‘Voters are powerful’ say the desperate tweets, messages and articles. Perhaps because it is so blatantly clear that, in the UK, they are not. Individually, voting in the UK is a postcode lottery, just as quality of health care is a postcode lottery. Collectively, nationally, it still means that the two biggest parties are at a huge advantage.

And, seemingly feeling secure in that knowledge, both these parties show nothing but utter contempt for their voters. Both arrogantly assume that they will get the bulk of the votes, no matter what they do.

The desperate act of tactical voting is ultimately a gamble that can backfire in all directions because tactical voting by its very nature is based on assumptions, hopes, and guesswork.

I am struck by the fact that so many who ‘lent’ the Labour party their vote only 2 years ago, because they were against Brexit, and who were subsequently claimed by the Labour party as pro-Brexit voters, are willing to do exactly the same thing again.

Do they really think this will produce a different outcome? To me it looks as if the Labour Party shamelessly takes tactical votes and then gobbles them up, making no concessions whatsoever to the voters who gave them these extra votes. Instead, they chase the votes of Brexiters who are quite likely to vote for the Brexit Party anyway.

The Conservatives have done almost the opposite but with the same contempt. They kicked their Remainers out of the party, and have transformed themselves into a Brexit party, which means that the actual Brexit Party is a huge threat to them, hence the deal they did with Farage.

I am of course completely disenfranchised because I am not British. But what would I do if I had the vote?

If I had the vote, voting Labour would be voting for another stay of execution. Better than dead, of course, I will give you that. Last week, for half a day, I believed that Labour had finally decided to support the continuation of Freedom of Movement. I relaxed. I could feel a return to health and well-being. Then they took it all back and are again talking about EU citizens, people like me, as less human than themselves. As servants to be used and discarded. As if we had no value of our own.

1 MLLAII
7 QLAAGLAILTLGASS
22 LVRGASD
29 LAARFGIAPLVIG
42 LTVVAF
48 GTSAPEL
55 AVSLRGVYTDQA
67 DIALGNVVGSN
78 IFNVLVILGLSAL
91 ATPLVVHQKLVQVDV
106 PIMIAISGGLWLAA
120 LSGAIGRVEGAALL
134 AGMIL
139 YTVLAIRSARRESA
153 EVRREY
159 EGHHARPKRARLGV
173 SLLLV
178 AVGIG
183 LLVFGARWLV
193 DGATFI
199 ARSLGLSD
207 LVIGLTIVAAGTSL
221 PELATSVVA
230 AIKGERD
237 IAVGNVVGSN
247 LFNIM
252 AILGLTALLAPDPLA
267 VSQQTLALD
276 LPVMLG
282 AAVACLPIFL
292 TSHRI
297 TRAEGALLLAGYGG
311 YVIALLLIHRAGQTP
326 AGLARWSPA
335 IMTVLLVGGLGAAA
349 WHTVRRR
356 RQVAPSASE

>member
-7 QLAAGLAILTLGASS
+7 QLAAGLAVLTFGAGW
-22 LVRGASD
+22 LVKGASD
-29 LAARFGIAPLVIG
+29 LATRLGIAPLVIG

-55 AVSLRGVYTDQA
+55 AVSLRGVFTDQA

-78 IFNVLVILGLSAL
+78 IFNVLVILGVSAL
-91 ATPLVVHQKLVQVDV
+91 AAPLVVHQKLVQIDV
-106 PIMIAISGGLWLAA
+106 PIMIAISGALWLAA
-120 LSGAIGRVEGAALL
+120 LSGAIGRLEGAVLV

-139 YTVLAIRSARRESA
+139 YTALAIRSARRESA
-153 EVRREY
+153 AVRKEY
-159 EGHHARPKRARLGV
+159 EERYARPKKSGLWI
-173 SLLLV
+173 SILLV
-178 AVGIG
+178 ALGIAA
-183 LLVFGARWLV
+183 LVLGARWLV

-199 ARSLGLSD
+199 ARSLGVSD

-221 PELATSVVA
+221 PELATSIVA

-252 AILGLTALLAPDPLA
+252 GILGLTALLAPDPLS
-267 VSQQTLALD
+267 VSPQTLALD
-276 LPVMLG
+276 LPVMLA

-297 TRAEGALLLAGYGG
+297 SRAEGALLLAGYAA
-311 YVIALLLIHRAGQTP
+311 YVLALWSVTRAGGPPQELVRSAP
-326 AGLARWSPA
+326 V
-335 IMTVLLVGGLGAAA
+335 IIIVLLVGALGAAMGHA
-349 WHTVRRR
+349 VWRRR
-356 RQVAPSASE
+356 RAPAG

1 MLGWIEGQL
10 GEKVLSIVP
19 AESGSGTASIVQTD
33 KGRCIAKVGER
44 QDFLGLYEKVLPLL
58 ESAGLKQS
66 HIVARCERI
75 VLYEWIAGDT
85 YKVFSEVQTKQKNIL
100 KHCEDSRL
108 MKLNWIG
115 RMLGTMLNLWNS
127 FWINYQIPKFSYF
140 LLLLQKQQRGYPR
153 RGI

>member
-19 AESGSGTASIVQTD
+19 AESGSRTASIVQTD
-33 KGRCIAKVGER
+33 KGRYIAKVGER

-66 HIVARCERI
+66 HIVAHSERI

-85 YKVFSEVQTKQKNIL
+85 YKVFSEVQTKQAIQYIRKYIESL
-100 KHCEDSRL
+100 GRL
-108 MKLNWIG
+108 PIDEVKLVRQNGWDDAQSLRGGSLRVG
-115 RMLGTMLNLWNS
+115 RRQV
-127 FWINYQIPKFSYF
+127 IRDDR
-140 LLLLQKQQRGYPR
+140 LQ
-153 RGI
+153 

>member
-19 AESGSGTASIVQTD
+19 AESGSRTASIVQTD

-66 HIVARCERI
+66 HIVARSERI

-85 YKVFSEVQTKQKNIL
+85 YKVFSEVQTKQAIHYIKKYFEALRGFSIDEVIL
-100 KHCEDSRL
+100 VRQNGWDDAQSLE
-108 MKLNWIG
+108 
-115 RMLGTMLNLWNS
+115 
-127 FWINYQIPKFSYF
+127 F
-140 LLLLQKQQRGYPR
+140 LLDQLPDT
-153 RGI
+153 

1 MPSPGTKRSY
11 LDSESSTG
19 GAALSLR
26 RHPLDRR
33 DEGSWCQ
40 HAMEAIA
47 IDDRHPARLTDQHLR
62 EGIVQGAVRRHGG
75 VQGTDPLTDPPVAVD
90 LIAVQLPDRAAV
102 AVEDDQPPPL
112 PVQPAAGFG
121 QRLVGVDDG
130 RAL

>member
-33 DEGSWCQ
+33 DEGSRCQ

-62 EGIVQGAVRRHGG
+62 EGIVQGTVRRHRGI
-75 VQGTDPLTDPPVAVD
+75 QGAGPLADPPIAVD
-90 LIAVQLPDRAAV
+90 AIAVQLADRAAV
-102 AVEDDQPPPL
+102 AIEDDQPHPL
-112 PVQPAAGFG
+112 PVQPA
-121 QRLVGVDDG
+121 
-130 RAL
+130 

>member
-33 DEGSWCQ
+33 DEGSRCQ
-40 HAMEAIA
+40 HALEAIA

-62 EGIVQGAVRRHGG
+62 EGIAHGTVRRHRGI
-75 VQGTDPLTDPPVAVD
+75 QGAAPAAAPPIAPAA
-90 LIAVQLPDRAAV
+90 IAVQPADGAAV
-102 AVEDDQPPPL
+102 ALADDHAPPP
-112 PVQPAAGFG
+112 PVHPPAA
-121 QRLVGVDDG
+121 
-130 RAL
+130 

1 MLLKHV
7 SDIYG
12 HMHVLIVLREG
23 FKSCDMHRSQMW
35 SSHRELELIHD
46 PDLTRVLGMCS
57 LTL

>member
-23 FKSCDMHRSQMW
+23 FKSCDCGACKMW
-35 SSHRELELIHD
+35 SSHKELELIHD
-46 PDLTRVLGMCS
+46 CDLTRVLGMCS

Note of the Editor: The Labour manifesto published since Nyla’s article shows the party now plans to give EU nationals automatic right to stay after Brexit:

But if I wanted to vote for the only party that has the declared policy ‘Stop Brexit’, a party that I don’t agree with in many other ways, I might gamble my vote away altogether. Most British voters say they don’t feel ‘brave’ enough to vote for the Lib Dems just this once to stop Brexit. Voters have to be brave?

If I look at it rationally, it is obvious that this election, even with the gamble of cross-voting, will likely produce another Conservative Government and Brexit at the end of January.

In other words, what I feared all along will probably happen.

Like gamblers who have lost everything because, however clever your gambling system, the house always wins the rigged game, the British voters and their children will be dragged out of the EU against their will.🔷

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[This is an original piece, first published by the author in on 21 November 2019. | The author writes in a personal capacity.]

(Cover: Maxipixel.)